SAINT JOHN’S, Antigua and Barbuda – Ecuadorian Maria Fernanda Espinosa, president of the United Nations General Assembly, told EFE that “there exists a worldwide attitude that favors eradicating single-use plastics.”
In an interview with EFE on Antigua, where the “Play It Out” event is being held, at which artists like Ashanti and Bomba Estereo, politicians, all kinds of celebrities and scientists promote the fight against plastic, the first Latin American woman to be president of this organ of the United Nations spoke of her fight to save the environment.
What is the concert this Saturday all about?
“Play It Out” is the climax of a worldwide campaign that from the presidency of the General Assembly I’ve been promoting against single-use plastics… If we stop to think that 13 million tons of it are dumped in the oceans every year and that they are killing life in the oceans and affecting life along the coastlines, we’ll understand it’s one of the worst environmental problems we have.
Why did they choose this island for “Play It Out”?
Antigua and Barbuda is a country that has taken seriously the banning of plastic bags, bottles, all single-use plastics in general. They’ve taken action that has been really revolutionary, immediate and in cooperation with its private sector and citizens. It’s really an example worth following, because it’s also a country that is very vulnerable to climate change, that lives off its oceans, whose main business is tourism, and that has taken this brave decision whose success is an example for the world.
What does the innovation center consist of that was inaugurated this Friday in the nation’s capital Saint John’s, and which is the first in the Caribbean?
It’s an avant-garde vision of not thinking just about the development of Antigua and Barbuda but also about the entire Caribbean. Really, given the standing that the economies and resources of these countries have, along with the services, the innovation, the technology, the region overall has great potential. But not any technology or innovation – it’s technology and innovation aimed at sustainability, at combating climate change and strengthening the resilience of these countries in dealing with natural disasters.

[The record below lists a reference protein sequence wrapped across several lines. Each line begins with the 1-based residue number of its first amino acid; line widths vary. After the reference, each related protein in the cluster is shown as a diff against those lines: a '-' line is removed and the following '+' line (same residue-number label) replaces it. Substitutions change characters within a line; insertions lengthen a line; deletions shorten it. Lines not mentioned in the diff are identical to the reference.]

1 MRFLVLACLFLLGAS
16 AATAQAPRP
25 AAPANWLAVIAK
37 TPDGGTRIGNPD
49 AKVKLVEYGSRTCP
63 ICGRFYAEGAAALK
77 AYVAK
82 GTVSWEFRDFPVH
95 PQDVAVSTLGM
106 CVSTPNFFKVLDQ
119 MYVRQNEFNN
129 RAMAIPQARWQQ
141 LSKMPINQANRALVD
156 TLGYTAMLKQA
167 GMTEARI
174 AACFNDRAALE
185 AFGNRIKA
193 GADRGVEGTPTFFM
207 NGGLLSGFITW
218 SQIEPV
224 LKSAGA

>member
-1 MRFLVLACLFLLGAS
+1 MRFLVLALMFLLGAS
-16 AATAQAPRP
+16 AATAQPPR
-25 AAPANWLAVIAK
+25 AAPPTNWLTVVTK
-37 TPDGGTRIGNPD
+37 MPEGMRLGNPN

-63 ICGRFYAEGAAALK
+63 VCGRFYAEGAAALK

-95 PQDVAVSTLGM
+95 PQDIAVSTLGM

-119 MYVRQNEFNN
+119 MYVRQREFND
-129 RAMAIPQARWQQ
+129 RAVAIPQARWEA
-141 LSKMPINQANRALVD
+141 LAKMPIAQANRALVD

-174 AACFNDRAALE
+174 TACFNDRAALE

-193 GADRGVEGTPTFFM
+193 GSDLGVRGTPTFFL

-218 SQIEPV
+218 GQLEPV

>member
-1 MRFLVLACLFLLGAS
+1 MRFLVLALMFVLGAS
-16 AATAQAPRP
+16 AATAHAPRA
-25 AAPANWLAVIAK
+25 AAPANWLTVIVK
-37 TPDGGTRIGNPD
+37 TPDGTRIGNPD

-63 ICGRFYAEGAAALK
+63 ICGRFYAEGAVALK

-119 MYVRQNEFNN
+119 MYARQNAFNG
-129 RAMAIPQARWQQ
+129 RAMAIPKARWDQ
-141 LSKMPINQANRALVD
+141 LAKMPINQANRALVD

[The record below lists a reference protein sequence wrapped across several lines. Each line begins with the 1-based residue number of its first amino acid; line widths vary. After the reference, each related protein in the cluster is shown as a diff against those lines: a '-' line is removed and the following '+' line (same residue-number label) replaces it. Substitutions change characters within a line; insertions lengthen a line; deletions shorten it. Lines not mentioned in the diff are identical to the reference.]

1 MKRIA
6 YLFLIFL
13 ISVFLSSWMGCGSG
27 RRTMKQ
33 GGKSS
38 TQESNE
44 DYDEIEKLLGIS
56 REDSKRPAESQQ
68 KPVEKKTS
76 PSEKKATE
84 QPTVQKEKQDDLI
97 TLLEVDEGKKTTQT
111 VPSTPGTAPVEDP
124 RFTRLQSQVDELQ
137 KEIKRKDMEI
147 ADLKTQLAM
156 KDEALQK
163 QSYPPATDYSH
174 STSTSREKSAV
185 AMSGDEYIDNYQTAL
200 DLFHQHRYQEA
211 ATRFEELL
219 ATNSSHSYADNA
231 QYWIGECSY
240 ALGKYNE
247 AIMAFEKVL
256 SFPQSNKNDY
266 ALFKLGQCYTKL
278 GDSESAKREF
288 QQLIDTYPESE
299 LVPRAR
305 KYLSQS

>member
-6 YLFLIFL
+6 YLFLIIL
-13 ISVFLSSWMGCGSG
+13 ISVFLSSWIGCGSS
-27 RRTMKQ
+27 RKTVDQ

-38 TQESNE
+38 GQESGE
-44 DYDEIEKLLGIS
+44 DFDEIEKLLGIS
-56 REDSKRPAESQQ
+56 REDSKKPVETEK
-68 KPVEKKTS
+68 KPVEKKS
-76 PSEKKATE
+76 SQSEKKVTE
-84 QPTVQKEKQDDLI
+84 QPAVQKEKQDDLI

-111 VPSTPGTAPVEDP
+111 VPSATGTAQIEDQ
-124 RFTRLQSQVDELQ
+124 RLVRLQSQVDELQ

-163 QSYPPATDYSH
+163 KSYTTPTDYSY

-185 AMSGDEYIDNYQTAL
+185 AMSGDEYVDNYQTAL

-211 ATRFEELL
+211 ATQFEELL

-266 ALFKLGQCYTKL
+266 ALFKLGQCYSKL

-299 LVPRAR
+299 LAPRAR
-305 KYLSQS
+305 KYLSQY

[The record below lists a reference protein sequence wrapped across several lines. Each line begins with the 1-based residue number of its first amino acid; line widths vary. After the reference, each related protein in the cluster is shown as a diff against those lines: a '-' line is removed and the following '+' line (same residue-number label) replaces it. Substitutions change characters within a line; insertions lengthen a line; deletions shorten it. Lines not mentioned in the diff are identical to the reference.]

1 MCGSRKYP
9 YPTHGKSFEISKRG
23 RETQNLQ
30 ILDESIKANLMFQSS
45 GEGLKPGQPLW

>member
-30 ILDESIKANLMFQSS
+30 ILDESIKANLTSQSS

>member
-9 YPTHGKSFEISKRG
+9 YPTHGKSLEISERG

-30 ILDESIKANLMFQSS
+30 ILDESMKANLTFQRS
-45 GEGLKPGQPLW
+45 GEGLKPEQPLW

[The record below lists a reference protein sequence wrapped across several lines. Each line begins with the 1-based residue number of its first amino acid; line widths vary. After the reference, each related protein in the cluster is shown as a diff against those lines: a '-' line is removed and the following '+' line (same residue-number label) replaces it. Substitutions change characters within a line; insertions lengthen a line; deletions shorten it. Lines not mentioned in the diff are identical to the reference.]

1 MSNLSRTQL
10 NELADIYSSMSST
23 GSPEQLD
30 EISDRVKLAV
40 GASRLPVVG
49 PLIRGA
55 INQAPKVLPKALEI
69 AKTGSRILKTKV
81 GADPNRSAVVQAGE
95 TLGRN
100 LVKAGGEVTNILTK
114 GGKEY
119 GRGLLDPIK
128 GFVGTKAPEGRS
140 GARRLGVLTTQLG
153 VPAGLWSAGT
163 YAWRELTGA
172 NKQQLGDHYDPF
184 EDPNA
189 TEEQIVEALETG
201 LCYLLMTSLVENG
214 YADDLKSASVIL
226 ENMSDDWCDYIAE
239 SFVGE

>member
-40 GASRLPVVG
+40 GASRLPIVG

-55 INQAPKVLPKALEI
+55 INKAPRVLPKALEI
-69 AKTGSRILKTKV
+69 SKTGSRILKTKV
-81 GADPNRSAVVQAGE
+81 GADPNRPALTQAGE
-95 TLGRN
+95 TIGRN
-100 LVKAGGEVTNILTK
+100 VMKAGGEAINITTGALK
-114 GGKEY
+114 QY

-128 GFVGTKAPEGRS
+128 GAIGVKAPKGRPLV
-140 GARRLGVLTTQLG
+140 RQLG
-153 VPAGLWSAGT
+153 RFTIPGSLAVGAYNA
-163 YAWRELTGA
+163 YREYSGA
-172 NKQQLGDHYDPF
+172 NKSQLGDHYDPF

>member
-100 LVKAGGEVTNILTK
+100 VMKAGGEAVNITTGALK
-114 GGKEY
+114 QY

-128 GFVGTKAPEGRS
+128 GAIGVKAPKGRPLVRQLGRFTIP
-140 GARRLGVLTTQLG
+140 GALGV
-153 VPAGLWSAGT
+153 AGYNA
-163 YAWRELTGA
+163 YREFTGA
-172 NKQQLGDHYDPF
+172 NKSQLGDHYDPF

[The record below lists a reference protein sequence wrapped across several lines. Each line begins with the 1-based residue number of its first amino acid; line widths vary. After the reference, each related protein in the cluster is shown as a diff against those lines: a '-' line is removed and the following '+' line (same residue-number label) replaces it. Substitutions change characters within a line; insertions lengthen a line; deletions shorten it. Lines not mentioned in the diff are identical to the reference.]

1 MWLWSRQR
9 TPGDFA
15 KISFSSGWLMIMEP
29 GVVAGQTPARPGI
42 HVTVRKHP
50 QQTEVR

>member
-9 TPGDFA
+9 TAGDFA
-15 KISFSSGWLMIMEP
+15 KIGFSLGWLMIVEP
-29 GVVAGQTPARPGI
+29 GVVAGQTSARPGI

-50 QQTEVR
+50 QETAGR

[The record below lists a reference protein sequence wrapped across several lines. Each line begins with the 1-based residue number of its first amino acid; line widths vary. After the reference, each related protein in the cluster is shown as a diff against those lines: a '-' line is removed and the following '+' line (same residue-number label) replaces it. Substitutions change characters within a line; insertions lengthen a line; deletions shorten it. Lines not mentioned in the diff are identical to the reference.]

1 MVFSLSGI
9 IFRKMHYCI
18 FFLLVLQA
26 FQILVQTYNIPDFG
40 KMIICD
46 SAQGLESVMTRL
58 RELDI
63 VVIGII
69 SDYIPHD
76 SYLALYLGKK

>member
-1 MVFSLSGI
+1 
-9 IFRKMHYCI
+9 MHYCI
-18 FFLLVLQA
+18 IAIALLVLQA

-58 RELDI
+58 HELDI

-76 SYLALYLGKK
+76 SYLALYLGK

How does it work?
The model is ideal – the leadership and the commitment of a government, that of Antigua and Barbuda, in association with an organ of the United Nations, the UN Office for Project Services (UNOPS) that is temporarily taking charge of administering and managing this center. The idea is that in a little while the government here will take over the management directly. It’s an association that also has the participation of many private companies in the world, plus that of innovators and young entrepreneurs. This is a small seed and the idea is for it to grow throughout the rest of the Caribbean countries.
Have there been any results?
We saw at the inauguration of this center a 14-year-old student inventing a robot that measures the humidity of the ground and generates an irrigation mechanism that is careful about the amount of water used in agriculture… And where does that happen? In this gigantic country, Antigua and Barbuda. In square kilometers (square miles) it might be one of the smallest of nations, but in ideas, in commitment, in leading by example, in understanding it is part of a larger ecosystem, this is an enormous country. Which is the reason that I, as president of the UN General Assembly, decided to hold the concert here, to send a message from Antigua and Barbuda to the whole world that says: “Yes, it is possible to eliminate single-use plastics.”
How does this program complement campaigns like “Clean Seas”?
In the “Clean Seas” initiative of the United Nations Environment Program (UNEP), there are more than 50 countries that have made that commitment and many more that are interested in joining this great worldwide crusade for oceans free of pollution, free of trash, free of plastic… This is a time when the world has an attitude that is very favorable toward a project like this… and in which the participation of young people has been very powerful. An agreement has just been signed by 280 companies around the world that package their goods in single-use plastics, which adds up to 20 percent worldwide, to seek alternatives to replace that material.
And how is that working out?
It’s an effort that will be spread to involve millions of people internationally and the idea is to keep changing consumer habits, but also to change methods of production. It’s all about combining efforts and commitments.